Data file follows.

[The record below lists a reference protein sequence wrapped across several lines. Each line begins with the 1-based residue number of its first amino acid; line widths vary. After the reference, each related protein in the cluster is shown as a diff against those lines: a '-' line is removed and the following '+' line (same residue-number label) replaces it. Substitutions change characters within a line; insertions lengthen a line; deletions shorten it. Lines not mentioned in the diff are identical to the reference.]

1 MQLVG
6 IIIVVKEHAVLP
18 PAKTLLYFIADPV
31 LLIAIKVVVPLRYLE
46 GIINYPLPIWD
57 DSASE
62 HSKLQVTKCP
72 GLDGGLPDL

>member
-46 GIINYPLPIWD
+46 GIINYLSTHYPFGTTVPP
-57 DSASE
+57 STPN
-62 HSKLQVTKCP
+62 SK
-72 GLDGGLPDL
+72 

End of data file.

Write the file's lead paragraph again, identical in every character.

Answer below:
[The record below lists a reference protein sequence wrapped across several lines. Each line begins with the 1-based residue number of its first amino acid; line widths vary. After the reference, each related protein in the cluster is shown as a diff against those lines: a '-' line is removed and the following '+' line (same residue-number label) replaces it. Substitutions change characters within a line; insertions lengthen a line; deletions shorten it. Lines not mentioned in the diff are identical to the reference.]